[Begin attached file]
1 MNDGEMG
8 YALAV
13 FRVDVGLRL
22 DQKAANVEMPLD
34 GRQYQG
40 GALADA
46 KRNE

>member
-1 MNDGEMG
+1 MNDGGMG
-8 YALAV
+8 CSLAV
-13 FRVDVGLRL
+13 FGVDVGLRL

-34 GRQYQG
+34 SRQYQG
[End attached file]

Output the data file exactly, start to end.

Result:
1 MNDGEMG
8 YALAV
13 FRVDVGLRL
22 DQKAANVEMPLD
34 GRQYQG
40 GALADA
46 KRNE

>member
-1 MNDGEMG
+1 MNDGGMG
-8 YALAV
+8 CSLAV
-13 FRVDVGLRL
+13 FGVDVGLRL

-34 GRQYQG
+34 SRQYQG